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Author Topic: Oriental Orthodox and ordination of women.  (Read 473 times) Average Rating: 0
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Apu
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« on: July 11, 2013, 04:51:52 AM »

On Sunday afternoon, June 9, 2013, the Chicago chapter of the Hamazkayin Armenian Educational and Cultural Society presented a program on a segment of Armenian Church history at the Armenian All Saints Church and Community Center’s Shahnazarian Hall in Glenview, Ill. After welcoming words by the chapter’s chairman, Haroutiun Mikaelian, Ani Vartanian introduced the participants in the program, followed by the presentation of crosses from the Eastern Prelacy to the female members of the choir who had served the church in that capacity for 25 years. Lusine Torian recited the poem “The Armenian Church” by Vahan Tekeyan, followed by Lousin K. Tokmakjian’s piano rendition of “Nor Dzaghig,” a sharagan (or psalm). Following the day’s event, refreshments were served.


Armenian nun-deacons, New Julfa (Fr. A. Oghlukian photo)

The speaker of the day, Knarik O. Meneshian, presented a lecture and slideshow titled “The Armenian Deaconess and Her Forgotten Role in the Armenian Apostolic Church.” After Meneshian thanked the Chicago Chapter of the Hamazkayin Educational and Cultural Society for inviting her to present her lecture, and greeted the guests, she began her talk with the following introductory remarks:

...

(Article shortened to comply with forum rules against quoting entire news articles.   Smiley  Salpy)

http://www.armenianweekly.com/2013/07/06/a-nearly-forgotten-history-women-deacons-in-the-armenian-church/

Can anybody explain this?
« Last Edit: July 11, 2013, 10:32:43 AM by Salpy » Logged
geovar
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« Reply #1 on: July 11, 2013, 06:09:48 AM »

Apu
 What is there to explain ? . Deaconess has been a part of the Church to help in the Church . It is a tradition that has faded, but the wrong is to equate it to female Ordination as priest.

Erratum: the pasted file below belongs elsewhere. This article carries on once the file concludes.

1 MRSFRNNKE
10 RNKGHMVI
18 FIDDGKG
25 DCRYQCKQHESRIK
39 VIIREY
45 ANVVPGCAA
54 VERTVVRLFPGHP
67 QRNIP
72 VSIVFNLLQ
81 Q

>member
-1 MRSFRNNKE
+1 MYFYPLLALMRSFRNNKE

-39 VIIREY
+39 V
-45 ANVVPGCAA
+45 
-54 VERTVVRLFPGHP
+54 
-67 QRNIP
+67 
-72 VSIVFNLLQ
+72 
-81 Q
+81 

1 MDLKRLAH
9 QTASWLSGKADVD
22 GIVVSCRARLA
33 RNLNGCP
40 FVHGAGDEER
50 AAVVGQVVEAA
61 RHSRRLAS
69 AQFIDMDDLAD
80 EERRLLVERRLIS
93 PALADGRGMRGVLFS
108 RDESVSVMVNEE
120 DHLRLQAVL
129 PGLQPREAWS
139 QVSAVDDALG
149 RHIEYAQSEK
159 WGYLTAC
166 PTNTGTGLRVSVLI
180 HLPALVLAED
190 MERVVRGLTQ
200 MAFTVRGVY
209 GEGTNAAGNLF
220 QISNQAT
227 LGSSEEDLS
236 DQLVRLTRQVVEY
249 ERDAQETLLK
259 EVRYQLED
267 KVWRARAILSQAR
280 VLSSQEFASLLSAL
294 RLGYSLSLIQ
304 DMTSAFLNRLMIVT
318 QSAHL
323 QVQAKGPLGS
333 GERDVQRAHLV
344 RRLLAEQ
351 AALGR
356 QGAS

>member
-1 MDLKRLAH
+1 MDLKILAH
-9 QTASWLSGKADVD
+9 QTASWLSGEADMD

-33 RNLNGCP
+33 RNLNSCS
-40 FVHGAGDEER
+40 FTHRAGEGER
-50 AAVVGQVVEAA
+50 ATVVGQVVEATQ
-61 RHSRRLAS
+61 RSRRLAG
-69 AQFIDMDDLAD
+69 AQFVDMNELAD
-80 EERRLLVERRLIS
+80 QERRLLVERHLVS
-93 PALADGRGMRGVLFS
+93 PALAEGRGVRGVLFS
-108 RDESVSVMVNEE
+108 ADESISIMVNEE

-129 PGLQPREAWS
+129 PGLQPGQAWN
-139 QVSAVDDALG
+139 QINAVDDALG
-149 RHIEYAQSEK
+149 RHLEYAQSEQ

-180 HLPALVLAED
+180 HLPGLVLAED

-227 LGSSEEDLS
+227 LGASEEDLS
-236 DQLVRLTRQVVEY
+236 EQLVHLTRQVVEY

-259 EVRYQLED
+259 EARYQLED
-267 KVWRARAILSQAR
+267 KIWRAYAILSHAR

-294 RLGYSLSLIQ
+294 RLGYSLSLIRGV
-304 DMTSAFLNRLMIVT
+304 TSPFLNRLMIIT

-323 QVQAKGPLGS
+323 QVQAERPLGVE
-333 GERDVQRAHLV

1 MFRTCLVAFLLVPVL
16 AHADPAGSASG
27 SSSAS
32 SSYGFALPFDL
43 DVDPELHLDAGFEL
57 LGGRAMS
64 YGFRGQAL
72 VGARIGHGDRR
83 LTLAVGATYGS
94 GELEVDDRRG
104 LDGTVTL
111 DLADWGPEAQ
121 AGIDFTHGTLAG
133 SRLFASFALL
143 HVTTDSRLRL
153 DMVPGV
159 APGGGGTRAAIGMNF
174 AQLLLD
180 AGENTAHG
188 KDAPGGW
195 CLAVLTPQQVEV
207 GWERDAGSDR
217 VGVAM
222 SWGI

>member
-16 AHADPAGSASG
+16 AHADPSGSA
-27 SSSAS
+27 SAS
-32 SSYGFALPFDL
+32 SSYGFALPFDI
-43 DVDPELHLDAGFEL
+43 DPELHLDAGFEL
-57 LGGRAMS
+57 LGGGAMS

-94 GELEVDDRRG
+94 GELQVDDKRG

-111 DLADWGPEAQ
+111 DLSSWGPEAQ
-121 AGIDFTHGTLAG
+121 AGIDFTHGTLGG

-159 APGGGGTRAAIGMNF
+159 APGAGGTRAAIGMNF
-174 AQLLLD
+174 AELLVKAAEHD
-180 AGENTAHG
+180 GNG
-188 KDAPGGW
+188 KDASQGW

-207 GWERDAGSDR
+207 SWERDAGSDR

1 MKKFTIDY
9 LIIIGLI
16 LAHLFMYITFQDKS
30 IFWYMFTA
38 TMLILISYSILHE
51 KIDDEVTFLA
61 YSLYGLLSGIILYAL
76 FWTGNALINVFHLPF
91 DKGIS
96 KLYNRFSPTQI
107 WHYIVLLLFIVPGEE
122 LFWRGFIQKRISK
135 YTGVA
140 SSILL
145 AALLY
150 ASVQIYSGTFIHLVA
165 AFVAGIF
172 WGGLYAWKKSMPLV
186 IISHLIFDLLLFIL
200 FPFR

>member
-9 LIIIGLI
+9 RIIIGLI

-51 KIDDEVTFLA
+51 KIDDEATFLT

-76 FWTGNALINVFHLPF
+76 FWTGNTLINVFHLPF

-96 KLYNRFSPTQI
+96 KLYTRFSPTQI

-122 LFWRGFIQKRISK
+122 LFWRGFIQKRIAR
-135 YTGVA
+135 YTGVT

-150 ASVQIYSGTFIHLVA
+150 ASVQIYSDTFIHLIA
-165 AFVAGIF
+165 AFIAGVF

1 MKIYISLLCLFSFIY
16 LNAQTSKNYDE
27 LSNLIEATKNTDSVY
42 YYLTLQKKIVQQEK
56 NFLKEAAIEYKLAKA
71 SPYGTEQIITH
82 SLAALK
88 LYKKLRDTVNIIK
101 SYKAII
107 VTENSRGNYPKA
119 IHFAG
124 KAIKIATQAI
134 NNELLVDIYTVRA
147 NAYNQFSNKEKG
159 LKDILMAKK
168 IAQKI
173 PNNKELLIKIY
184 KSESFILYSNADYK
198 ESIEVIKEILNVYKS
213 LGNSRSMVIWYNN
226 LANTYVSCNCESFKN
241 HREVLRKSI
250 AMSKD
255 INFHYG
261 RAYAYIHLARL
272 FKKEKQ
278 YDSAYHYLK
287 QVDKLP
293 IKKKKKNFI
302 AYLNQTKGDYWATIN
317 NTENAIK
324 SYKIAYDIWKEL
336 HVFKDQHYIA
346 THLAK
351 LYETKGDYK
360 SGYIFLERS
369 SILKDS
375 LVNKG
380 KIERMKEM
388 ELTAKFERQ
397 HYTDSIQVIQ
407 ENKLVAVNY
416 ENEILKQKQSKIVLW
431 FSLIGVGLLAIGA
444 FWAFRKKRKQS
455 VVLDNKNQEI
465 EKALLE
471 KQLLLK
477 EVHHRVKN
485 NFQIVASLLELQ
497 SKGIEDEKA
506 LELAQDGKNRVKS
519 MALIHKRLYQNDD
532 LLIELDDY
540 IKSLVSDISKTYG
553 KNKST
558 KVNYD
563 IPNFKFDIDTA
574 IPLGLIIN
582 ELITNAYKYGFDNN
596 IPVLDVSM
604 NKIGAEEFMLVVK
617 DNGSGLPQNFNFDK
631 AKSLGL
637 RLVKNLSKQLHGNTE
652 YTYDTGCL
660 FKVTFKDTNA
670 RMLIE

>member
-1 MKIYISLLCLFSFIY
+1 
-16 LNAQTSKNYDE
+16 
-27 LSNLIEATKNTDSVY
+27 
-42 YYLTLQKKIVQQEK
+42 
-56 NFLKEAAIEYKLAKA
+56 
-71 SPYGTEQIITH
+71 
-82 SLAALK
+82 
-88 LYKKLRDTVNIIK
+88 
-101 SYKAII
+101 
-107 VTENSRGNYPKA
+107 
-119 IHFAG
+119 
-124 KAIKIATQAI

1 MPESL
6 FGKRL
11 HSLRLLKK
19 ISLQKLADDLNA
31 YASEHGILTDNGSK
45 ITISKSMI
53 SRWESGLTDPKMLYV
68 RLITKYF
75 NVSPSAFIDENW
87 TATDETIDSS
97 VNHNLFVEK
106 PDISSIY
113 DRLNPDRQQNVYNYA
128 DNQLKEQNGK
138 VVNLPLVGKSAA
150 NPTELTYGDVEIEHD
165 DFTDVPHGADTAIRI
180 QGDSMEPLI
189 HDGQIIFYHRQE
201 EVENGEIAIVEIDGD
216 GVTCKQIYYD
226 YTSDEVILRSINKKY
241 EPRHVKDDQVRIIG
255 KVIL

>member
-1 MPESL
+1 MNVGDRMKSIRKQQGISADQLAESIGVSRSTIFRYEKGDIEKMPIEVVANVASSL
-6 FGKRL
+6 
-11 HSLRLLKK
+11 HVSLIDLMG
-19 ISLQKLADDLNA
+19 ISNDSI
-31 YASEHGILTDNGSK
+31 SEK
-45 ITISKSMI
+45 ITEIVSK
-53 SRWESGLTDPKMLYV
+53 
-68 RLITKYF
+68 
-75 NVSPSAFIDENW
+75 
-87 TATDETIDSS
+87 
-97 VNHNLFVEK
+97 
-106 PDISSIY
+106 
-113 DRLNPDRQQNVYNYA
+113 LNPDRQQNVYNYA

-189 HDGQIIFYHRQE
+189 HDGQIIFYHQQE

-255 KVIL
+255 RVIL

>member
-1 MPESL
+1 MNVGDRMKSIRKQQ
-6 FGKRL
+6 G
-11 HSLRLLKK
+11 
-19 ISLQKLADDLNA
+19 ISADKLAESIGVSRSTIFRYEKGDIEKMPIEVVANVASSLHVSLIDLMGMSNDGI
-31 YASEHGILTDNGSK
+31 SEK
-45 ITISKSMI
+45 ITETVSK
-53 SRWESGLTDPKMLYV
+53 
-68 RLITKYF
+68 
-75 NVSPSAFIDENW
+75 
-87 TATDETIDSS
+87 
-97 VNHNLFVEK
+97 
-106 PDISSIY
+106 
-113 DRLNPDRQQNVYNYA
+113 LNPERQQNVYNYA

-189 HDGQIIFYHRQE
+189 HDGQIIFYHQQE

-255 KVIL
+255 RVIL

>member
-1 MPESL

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George
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Salpy
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« Reply #2 on: July 11, 2013, 10:34:50 AM »

Ordaining nuns as deaconesses is something the Armenian Church has been doing since time immemorial.  This picture, which was in the article, is probably the best known picture of an Armenian nun/deaconess:




I think the picture was taken in the late 1800's.
« Last Edit: July 11, 2013, 10:39:15 AM by Salpy » Logged

Mor Ephrem
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« Reply #3 on: July 11, 2013, 10:47:46 AM »

A few years ago, I recall seeing photos from the Armenian parish in Kolkata.  The Indian Orthodox Metropolitan of that city visited the church and attended the Badarak.  There was at least one deaconess, and I thought she censed at one point.  I cheered.  I'm not as certain about the bishop.  Wink
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Apu
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« Reply #4 on: July 11, 2013, 12:31:42 PM »

I am sorry , I was in a hurry and didnot give the specifics.
I will try and list out these questions.
1.Can anybody give me the history of this ?
2.Is it there in the Coptic, Ethiopian, Eritrean churches ?I have heard that it was as a non Sacramental position of deaconesses in my own church Syriac Orthodox church.The head of the convent , a sister can enter the sanctuary and give the Holy elements to faithful provided they are females or children.There was an instance in India , when the Syriac Orthodox Antiochean delegate St Osthathios Sleebo gave this position to 5 women.
3.Also I have heard that there is an extinct position called " Kashishto" in the Syriac Orthodox church ( literally female gender of Kashisho (ordained priest who celebrates the Holy Mysteries)Can anybody give me more information on this?
4.Is this position still there in any of the OO churches ?
5.What are their functions ? Is it  Sacramental or not?

Apu Jose
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Salpy
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« Reply #5 on: July 11, 2013, 12:43:35 PM »

With regard to the Armenian Church, the article you linked pretty much gives a very detailed history of the practice.

My understanding is that for the most part deaconesses existed to make it possible for a convent to function with as few men as possible having to visit.  There have been times historically, though, when nun deaconesses functioned in parish churches or cathedrals.  I don't know what the reasoning was behind that, but I don't think that was historically the norm.  There are a few Armenian nun deaconesses in existence today, and I think they do participate in liturgies in regular churches.  Again, I am not sure of the reasoning behind it, except that there is probably less of a taboo now surrounding women functioning in that role.  Also, there were times during the twentieth century when I think there was a shortage of male deacons in certain areas. 

This is the sort of thing vasnTearn would know more about.   Smiley
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